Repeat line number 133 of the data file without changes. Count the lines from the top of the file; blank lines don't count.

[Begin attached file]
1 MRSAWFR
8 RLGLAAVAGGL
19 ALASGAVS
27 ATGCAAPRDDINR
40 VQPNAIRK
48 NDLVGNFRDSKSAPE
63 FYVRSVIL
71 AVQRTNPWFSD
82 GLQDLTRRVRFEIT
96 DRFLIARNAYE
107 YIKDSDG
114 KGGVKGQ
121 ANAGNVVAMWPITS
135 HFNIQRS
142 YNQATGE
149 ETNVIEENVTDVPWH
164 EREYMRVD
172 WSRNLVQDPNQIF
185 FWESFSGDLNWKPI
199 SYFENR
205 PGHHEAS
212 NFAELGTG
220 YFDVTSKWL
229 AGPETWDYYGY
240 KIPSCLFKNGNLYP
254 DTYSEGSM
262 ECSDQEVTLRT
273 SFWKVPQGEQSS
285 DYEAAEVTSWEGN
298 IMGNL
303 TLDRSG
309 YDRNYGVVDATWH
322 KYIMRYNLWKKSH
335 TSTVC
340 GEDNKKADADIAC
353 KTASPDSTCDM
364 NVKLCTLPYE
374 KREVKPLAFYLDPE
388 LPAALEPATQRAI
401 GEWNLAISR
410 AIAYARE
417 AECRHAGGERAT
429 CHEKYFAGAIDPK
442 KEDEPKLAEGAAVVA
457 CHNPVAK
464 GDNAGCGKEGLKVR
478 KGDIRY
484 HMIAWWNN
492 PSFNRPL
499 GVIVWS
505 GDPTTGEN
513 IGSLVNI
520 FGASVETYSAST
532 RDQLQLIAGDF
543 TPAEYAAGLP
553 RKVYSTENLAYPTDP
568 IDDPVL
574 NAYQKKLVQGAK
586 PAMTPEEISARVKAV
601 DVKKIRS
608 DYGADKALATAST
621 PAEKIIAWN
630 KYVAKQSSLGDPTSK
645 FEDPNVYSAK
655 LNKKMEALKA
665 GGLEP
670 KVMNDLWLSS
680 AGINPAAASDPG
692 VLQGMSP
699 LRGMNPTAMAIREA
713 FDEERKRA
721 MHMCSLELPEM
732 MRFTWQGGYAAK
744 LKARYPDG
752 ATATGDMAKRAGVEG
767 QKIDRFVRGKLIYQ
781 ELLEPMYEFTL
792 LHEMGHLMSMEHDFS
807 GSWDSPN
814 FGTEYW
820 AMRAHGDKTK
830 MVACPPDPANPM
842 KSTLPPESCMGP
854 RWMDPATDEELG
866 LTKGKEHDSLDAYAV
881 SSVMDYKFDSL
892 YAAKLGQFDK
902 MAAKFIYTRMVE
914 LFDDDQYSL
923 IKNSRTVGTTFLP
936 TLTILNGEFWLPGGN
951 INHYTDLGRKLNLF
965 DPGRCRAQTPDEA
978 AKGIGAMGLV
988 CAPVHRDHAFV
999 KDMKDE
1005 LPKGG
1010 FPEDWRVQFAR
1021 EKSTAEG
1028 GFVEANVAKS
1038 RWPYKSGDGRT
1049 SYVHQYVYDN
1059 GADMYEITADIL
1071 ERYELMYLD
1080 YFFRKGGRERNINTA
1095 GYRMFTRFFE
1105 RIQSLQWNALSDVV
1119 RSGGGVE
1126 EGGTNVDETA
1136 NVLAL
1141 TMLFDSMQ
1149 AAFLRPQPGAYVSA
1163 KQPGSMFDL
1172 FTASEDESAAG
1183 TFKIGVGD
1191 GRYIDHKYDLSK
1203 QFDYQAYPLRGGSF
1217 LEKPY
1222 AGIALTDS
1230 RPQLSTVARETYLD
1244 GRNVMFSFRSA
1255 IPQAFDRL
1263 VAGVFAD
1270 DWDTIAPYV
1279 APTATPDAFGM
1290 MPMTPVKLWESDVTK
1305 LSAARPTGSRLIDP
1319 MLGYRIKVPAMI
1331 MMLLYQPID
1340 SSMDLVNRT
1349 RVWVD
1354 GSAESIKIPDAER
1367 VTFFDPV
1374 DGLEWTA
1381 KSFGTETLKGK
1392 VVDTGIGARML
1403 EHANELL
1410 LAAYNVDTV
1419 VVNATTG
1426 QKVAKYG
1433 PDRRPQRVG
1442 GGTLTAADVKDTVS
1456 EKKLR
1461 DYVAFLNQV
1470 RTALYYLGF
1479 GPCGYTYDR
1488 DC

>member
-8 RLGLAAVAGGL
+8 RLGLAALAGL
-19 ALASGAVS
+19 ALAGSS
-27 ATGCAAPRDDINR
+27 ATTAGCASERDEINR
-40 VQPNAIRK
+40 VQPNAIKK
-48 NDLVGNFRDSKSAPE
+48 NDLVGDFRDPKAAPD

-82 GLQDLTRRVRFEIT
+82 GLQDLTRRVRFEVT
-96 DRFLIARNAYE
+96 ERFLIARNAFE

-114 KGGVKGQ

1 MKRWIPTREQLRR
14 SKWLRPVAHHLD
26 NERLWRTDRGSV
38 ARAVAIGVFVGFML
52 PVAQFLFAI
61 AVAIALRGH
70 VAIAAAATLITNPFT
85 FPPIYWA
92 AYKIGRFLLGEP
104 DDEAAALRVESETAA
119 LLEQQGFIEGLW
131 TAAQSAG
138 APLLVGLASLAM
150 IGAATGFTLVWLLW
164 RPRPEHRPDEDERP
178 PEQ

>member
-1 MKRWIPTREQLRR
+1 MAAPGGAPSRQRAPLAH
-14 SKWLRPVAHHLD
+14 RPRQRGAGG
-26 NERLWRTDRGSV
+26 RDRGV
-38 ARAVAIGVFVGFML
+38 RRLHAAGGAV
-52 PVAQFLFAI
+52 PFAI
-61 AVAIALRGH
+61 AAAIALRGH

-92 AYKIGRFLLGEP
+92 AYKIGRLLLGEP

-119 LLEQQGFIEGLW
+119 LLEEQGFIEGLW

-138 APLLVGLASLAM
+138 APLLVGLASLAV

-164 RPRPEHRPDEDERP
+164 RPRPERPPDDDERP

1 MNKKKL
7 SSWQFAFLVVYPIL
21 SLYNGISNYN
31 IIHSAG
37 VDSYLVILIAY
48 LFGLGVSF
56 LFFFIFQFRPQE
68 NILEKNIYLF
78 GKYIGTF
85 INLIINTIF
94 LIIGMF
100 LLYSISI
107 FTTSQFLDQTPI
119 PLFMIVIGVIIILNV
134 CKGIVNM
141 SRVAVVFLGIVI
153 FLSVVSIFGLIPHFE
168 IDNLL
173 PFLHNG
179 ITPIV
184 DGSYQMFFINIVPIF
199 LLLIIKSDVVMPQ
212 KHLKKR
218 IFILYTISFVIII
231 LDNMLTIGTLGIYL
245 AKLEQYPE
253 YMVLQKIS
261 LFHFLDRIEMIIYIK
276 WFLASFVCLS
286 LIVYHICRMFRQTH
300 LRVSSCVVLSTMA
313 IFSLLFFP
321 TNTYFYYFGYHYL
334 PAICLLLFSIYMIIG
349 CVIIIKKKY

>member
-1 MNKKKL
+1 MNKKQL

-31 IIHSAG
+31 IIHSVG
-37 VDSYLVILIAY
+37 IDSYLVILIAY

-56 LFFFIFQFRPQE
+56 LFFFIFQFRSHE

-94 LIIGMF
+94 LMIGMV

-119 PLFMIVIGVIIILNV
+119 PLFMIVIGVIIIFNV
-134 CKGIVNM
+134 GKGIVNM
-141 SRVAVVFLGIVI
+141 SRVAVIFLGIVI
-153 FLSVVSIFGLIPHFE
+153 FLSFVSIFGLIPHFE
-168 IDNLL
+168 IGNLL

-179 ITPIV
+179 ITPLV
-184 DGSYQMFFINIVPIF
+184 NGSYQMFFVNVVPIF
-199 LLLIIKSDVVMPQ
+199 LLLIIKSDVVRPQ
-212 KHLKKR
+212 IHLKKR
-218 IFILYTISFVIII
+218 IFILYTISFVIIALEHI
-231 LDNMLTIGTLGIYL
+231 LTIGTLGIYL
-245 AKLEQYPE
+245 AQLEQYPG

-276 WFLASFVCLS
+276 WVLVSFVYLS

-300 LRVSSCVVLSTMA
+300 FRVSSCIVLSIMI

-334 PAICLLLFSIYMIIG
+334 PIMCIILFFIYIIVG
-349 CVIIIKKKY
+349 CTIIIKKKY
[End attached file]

1367 VTFFDPV